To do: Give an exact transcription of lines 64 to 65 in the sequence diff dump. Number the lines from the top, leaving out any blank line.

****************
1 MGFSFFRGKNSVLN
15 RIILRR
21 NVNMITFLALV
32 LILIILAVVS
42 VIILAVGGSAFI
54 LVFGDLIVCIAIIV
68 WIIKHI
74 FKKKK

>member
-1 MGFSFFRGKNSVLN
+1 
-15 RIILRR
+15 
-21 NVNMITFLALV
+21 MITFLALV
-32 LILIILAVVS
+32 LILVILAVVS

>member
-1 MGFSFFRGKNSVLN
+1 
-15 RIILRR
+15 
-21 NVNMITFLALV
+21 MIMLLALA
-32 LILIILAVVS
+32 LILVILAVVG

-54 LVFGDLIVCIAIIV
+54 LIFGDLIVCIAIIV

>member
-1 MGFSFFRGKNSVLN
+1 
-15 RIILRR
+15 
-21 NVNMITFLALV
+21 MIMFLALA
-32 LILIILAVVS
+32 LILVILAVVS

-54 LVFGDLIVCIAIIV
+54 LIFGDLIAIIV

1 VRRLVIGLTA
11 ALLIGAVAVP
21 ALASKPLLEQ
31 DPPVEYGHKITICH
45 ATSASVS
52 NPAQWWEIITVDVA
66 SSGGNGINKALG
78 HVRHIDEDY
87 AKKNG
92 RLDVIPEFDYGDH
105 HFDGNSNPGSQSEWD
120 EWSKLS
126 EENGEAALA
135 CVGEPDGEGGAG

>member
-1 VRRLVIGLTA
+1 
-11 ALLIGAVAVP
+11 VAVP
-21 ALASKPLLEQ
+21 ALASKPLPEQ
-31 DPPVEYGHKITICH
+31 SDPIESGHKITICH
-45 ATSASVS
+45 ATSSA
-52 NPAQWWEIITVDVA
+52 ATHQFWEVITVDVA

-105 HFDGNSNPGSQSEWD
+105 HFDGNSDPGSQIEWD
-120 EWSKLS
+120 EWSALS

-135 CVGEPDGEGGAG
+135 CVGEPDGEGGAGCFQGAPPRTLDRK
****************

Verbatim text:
+45 ATSSA
-52 NPAQWWEIITVDVA